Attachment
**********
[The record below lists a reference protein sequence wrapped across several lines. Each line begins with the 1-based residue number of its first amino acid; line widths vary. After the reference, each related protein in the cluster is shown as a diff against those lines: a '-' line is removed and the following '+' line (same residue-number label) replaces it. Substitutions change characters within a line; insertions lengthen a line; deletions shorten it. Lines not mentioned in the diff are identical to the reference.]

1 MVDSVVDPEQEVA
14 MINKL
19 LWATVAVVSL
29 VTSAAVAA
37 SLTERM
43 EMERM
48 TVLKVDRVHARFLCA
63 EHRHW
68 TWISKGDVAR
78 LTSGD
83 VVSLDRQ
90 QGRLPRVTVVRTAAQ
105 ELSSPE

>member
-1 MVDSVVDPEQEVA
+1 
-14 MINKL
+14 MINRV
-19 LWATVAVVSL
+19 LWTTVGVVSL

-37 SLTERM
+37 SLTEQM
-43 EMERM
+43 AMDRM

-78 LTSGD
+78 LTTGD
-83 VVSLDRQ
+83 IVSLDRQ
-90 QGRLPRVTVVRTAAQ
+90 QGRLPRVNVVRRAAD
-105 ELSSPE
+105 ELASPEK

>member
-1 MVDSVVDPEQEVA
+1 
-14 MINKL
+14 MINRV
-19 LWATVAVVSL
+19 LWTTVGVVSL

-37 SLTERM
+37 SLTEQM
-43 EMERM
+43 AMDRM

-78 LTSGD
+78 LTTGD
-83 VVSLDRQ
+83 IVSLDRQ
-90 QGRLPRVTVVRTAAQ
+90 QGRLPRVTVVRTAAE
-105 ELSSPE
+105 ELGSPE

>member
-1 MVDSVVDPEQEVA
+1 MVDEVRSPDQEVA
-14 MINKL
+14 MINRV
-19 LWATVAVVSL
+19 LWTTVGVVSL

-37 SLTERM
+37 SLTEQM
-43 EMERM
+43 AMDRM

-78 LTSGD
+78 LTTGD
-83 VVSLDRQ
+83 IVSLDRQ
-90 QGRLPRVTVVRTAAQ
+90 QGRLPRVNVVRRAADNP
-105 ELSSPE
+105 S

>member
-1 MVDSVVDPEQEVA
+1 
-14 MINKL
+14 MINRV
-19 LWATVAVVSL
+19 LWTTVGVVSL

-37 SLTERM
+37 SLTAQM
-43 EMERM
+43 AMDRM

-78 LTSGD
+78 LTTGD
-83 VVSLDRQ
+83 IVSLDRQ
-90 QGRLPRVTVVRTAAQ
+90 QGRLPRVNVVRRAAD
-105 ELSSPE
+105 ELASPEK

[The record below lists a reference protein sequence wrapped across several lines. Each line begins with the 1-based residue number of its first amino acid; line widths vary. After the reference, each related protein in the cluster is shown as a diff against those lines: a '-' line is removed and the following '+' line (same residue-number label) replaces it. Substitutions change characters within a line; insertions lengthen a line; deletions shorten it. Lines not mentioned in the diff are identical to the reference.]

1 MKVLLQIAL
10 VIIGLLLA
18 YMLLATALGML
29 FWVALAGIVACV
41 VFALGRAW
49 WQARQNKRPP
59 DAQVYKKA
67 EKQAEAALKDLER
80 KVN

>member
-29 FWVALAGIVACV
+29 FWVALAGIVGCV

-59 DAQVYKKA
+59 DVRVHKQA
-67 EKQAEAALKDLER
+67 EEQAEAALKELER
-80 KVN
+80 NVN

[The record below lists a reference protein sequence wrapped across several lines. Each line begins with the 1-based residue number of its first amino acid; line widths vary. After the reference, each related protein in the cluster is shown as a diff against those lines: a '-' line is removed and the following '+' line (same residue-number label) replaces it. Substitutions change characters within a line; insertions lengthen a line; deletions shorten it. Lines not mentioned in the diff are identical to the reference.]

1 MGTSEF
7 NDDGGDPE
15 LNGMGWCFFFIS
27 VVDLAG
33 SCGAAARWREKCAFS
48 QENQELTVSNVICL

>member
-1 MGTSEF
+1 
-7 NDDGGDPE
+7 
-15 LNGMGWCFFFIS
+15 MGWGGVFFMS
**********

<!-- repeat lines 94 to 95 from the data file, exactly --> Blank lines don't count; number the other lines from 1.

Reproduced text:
18 YMLLATALGML
29 FWVALAGIVACV